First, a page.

Tuesday, September 28, 2010

New Definition Of Fair

A comment on a Globe piece on electoral reform:
The results under a proportional representation system would be no less biased. They would simply be differently biased. At the national level, for example, a proportional representation system would give places with large populations (i.e., southern Ontario) a lock on the federal government. Why should someone in Toronto have the whip hand in determining federal policies that will primarily affect northern Canada or the west or east coast (or northern Ontario for that matter)?

The fairest system would balance popular support (through a rep by pop House of Commons) with regional interests (as reflected in an elected senate)
So, in this case bias means the following will of the majority of the nation and fair means a veto for Prince Edward Island? Thanks for clearing that up. Now I know why Canadian politics is as fucked up as it is.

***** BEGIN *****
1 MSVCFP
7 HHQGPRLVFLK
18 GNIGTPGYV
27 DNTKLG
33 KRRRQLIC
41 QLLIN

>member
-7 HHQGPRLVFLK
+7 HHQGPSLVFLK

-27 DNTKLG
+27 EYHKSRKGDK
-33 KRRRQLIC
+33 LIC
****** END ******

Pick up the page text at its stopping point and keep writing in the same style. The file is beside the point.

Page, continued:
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  1. The premise is also dead wrong. PR would give us Conservative MPs from Toronto and Liberal MPs from Alberta. These would be able to bring divergent opinions that have historically been underrepresented in parliament, but which don't necessarily follow the party line of before. Think of how different the Liberal party would be if a larger proportion of its MPs came from Alberta and Saskatchewan. Think of how different the Conservative party would be if it actually had MPs from 416 Toronto.

  2. Absolutely right, James. Sometimes I think Canadians are masochists and enjoy the pain that our system imposes on them.

  3. I find the second half of the comment most amusing. If the Senate is to be used to represent regions equally (which is not totally crazy, to prevent a tyranny of the majority sort of situation), then why not have the Commons represent the vote proportionally?

  4. Trade you a PR Commons for a Triple E Senate.

  5. trade you a PR Commons for a Triple E Senate.

    Get rid of the Senate altogether and you have a deal.